Kamo clan (賀茂氏 Kamo-shi) is a Japanese sacerdotal kin group which traces its roots from a Yayoi period shrine in the vicinity of northeastern Kyoto. The clan rose to prominence during the Asuka and Heian periods when the Kamo are identified with the 7th-century founding of the Kamo Shrine.
The Kamo Shrine's name references the area's early inhabitants, many of whom continue to live near the shrine their ancestors traditionally served. The formal names of corollary jinja memorialize vital clan roots in a history which pre-dates the founding of Japan's ancient capital.
The Kamo Shrine encompasses what are now independent but traditionally associated jinja or shrines—the Kamo-wakeikazuchi Shrine (賀茂別雷神社 Kamo-wakeikazuchi jinja) in Kyoto's Kita Ward and; and the "Kamo-mioya Shrine'" (賀茂御祖神社 Kamo-mioya jinja) in Sakyo Ward. The jinja names identify the various kami or deities who are venerated; and the name also refers to the ambit of shrine's nearby woods.
Notable clan members
Although Ieyasu Tokugawa never used the surname Matsudaira before 1566, his appointment as shogun was contingent on his claim to Matsudaira kinship and a link to the Seiwa Genji. Modern scholarship has revealed that the genealogy proffered to the emperor contained falsified information; however, since the Matsudaira used the same crest as the Kamo clan, some academics suggest that he was likely a descendant of the Kamo clan."
- Breen, John and Mark Teeuwen. (2000). Shinto in History: Ways of the Kami, p. 86.
- Shimogamo-jinja web site: history.
- Nussbaum, Louis-Frédéric et al. (2002). Japan Encyclopedia, p. 586.
- Nelson, John K. (2000). Enduring Identities: The Guise of Shinto in Contemporary Japan, pp. 92-99.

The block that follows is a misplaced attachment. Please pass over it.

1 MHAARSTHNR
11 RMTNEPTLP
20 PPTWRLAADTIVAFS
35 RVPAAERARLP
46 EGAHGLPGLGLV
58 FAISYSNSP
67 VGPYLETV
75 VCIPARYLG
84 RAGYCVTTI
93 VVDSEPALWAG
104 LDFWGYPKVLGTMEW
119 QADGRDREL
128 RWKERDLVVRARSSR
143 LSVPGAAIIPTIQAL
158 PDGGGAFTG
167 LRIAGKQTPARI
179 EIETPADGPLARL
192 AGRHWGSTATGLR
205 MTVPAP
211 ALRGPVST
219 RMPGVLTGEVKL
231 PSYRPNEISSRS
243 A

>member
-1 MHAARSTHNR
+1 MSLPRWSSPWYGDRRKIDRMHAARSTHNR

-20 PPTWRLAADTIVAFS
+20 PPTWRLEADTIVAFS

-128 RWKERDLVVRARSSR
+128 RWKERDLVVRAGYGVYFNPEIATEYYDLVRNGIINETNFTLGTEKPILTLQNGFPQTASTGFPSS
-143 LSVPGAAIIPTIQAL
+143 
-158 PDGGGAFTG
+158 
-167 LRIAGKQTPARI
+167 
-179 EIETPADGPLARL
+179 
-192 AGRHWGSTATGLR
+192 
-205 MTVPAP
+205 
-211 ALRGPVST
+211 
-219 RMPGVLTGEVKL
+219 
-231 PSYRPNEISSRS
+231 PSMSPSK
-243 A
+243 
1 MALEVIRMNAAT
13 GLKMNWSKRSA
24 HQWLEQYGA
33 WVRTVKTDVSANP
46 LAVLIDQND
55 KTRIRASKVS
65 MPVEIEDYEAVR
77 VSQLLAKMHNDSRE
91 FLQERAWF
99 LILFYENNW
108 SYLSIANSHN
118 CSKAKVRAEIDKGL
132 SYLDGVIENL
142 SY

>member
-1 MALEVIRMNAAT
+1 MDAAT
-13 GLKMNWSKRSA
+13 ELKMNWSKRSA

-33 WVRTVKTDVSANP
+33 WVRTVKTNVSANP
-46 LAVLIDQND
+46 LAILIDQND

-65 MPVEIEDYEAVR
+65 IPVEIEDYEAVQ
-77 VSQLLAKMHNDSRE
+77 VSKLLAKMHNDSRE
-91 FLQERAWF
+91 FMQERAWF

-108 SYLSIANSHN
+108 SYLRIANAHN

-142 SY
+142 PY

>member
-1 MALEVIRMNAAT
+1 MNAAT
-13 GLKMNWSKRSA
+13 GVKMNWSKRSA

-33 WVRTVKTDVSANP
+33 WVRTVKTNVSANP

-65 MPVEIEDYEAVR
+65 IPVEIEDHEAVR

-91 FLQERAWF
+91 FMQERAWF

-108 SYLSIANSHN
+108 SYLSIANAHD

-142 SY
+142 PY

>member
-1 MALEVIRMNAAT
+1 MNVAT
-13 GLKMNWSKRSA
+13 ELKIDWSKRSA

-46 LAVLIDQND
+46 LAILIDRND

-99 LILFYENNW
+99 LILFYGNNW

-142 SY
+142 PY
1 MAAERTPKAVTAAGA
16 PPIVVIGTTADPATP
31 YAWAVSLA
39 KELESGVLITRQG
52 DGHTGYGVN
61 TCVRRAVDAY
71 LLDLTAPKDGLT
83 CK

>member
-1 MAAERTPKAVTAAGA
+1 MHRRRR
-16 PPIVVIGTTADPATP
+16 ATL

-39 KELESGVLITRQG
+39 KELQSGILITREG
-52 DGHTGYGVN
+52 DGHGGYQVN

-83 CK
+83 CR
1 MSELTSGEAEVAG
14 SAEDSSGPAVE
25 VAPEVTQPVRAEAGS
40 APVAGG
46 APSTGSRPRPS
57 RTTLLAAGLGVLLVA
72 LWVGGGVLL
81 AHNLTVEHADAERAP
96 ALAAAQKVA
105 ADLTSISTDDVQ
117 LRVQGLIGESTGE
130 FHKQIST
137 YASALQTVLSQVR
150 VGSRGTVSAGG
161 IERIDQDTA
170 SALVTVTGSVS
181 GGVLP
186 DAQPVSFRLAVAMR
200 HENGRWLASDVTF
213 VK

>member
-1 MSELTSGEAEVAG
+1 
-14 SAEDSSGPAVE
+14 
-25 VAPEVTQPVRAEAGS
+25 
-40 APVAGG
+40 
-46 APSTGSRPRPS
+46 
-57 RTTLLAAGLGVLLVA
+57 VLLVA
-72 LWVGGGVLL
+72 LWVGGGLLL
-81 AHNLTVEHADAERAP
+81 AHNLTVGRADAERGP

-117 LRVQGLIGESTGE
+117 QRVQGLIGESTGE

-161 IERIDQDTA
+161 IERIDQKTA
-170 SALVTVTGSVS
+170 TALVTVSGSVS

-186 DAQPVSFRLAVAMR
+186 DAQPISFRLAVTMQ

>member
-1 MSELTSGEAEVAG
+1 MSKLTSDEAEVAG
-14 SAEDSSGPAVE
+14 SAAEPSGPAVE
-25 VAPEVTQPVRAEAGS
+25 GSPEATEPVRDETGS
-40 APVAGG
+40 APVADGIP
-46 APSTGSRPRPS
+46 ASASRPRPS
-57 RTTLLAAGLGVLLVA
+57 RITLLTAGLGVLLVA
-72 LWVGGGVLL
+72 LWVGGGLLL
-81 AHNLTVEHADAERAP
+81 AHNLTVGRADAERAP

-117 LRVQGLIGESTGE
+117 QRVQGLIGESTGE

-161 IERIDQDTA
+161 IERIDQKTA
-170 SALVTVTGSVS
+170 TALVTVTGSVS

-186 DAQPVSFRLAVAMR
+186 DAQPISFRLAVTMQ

- Miyazaki, Makoto. "Lens on Japan: Defending Heiankyo from Demons," Daily Yomiuri. December 20, 2005.
- Kamigamo-jinja web site: about the shrine Archived 2009-02-21 at the Wayback Machine..
- Terry, Philip. (1914). Terry's Japanese empire, p. 479.
- Nelson, p. pp. 67-69.
- Nussbaum, Japan Encyclopedia, p. 34.
- Plutschow, Herbert. (1995). "Japan's Name Culture: The Significance of Names in a Religious, Political and Social Context, p. 158.
- Breen, John and Mark Teeuwen. (2000). Shinto in History: Ways of the Kami. Honolulu: University of Hawaii Press. ISBN 978-0-8248-2363-4
- Iwao, Seiichi, Teizō Iyanaga, Susumu Ishii, Shōichirō Yoshida, et al. (2002). Dictionnaire historique du Japon. Paris: Maisonneuve & Larose. ISBN 978-2-7068-1632-1; OCLC 51096469
- Nelson, John K. (2000). Enduring Identities: The Guise of Shinto in Contemporary Japan. Honolulu: University of Hawaii Press. ISBN 978-0-8248-2259-0
- Nussbaum, Louis-Frédéric and Käthe Roth. (2002). Japan Encyclopedia. Cambridge: Harvard University Press. ISBN 978-0-674-00770-3 (cloth) -- ISBN 978-0-674-01753-5 (paper)
- Plutschow, Herbert. (1995). "Japan's Name Culture: The Significance of Names in a Religious, Political and Social Context. London: Routledge. ISBN 978-1-873410-42-4 (cloth)
- Terry, Thomas Philip. (1914). Terry's Japanese empire: including Korea and Formosa, with chapters on Manchuria, the Trans-Siberian railway, and the chief ocean routes to Japan; a guidebook for travelers. New York: Houghton Mifflin. OCLC 2832259